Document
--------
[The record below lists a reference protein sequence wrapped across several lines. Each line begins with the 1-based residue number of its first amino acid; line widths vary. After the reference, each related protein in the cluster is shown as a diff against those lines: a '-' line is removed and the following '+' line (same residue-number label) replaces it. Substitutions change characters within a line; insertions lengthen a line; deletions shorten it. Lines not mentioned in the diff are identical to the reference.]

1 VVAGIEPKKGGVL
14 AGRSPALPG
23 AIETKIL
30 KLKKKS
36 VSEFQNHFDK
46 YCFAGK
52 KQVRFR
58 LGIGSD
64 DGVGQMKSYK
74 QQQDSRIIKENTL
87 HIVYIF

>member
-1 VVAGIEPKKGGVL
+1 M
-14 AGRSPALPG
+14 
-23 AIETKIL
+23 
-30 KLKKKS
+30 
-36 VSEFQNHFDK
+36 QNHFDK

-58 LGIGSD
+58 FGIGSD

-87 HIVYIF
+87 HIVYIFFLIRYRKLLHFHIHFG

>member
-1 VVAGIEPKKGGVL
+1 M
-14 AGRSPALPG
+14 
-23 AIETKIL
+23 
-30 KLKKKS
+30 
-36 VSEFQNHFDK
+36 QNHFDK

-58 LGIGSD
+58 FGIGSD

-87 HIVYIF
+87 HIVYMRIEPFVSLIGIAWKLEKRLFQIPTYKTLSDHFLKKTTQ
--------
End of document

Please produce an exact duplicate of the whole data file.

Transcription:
[The record below lists a reference protein sequence wrapped across several lines. Each line begins with the 1-based residue number of its first amino acid; line widths vary. After the reference, each related protein in the cluster is shown as a diff against those lines: a '-' line is removed and the following '+' line (same residue-number label) replaces it. Substitutions change characters within a line; insertions lengthen a line; deletions shorten it. Lines not mentioned in the diff are identical to the reference.]

1 VVAGIEPKKGGVL
14 AGRSPALPG
23 AIETKIL
30 KLKKKS
36 VSEFQNHFDK
46 YCFAGK
52 KQVRFR
58 LGIGSD
64 DGVGQMKSYK
74 QQQDSRIIKENTL
87 HIVYIF

>member
-1 VVAGIEPKKGGVL
+1 M
-14 AGRSPALPG
+14 
-23 AIETKIL
+23 
-30 KLKKKS
+30 
-36 VSEFQNHFDK
+36 QNHFDK

-58 LGIGSD
+58 FGIGSD

-87 HIVYIF
+87 HIVYIFFLIRYRKLLHFHIHFG

>member
-1 VVAGIEPKKGGVL
+1 M
-14 AGRSPALPG
+14 
-23 AIETKIL
+23 
-30 KLKKKS
+30 
-36 VSEFQNHFDK
+36 QNHFDK

-58 LGIGSD
+58 FGIGSD

-87 HIVYIF
+87 HIVYMRIEPFVSLIGIAWKLEKRLFQIPTYKTLSDHFLKKTTQ